Key Points: WBCT studies showed each Kellgren-Lawrence grade of knee osteoarthritis has its own characteristic…
A loose body is a bone or cartilage fragment that has chipped off inside a joint. If left in place, a loose body can damage a joint surface, cause pain, and restrict movement.
A 2D radiograph is typically the first test performed when looking for a loose body, but overlapping bone may obscure loose bodies. Cone Beam CT imaging provides a 3D image of the foot & ankle at a dose comparable to 2D imaging.
Dr. Albert Armstrong, DPM, MS, BSRS, Professor of Radiology and Medical Director of Advanced Imaging at the Barry University School of Podiatric Medicine, shared such a case in a recent FOOTInnovate lecture.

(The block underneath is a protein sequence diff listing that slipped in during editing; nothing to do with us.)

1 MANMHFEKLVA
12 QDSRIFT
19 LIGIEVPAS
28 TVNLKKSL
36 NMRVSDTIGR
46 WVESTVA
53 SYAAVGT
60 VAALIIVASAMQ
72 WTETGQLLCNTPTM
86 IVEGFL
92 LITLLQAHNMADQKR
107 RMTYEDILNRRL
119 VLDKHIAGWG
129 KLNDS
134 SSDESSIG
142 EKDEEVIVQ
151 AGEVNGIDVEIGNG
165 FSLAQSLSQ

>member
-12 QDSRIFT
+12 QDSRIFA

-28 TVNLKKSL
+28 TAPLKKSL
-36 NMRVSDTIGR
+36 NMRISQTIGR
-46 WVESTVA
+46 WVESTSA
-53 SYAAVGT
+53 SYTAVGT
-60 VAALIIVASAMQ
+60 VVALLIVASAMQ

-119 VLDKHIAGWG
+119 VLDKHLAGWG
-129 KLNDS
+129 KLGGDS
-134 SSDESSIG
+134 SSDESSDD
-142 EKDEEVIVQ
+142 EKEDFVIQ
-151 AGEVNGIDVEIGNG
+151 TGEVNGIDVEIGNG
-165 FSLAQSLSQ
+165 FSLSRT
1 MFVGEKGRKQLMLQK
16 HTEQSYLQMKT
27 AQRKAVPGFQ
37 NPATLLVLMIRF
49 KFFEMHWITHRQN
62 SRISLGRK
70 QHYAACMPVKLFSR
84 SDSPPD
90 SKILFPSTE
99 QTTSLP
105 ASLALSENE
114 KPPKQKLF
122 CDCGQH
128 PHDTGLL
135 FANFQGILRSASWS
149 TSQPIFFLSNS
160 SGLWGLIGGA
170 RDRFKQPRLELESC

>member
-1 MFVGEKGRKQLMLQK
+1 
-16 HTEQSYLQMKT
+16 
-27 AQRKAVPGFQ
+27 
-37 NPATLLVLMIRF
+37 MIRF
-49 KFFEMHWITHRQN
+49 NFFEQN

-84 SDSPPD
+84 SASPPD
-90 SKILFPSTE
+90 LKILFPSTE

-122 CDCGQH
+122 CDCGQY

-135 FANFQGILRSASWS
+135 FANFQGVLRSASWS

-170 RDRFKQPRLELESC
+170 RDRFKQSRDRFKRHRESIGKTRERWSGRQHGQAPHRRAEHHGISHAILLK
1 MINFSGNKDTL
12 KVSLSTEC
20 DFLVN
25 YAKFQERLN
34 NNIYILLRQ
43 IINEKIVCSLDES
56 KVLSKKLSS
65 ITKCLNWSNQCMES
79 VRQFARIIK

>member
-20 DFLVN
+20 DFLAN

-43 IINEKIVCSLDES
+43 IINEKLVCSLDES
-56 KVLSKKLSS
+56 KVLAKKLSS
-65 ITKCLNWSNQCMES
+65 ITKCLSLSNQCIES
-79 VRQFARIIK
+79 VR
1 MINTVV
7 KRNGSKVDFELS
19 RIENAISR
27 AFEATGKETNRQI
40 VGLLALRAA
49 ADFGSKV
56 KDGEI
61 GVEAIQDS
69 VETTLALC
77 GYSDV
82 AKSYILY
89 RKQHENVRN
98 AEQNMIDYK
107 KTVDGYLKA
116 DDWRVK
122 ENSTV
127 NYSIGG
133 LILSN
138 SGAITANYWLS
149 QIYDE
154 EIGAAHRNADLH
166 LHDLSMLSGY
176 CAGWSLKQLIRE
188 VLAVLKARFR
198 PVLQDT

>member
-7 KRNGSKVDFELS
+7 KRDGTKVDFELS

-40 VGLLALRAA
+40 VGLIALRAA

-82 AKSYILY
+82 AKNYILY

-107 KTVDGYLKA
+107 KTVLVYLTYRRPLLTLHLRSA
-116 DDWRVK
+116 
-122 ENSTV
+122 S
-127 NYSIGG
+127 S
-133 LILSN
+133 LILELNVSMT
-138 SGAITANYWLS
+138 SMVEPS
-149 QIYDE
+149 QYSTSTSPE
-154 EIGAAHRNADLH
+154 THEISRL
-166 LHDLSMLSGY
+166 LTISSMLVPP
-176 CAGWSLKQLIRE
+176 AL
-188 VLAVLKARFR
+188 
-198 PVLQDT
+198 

A 38-year-old male patient presented with pain in his left foot, mainly in the great toe. He said his toe felt stiff and would often “lock up.”
A cone beam CT scan was ordered as a follow-up exam. Because the podiatric clinic at Barry University has a CurveBeam pedCAT on site, the patient was able to get the scan immediately.
The cone beam CT scan revealed osteophyte formations on the 1st metatarsophalangeal joint, and a resulting loose body.
According to a study published in the European Journal of Radiology in 2017, that because of its low radiation dose, cone beam CT “can be used in current practice as a replacement or supplement to radiographs.”
Are you attending the OrthoForum Annual Meeting in Phoenix? Be sure to visit the CurveBeam exhibit to learn more about our imaging solutions.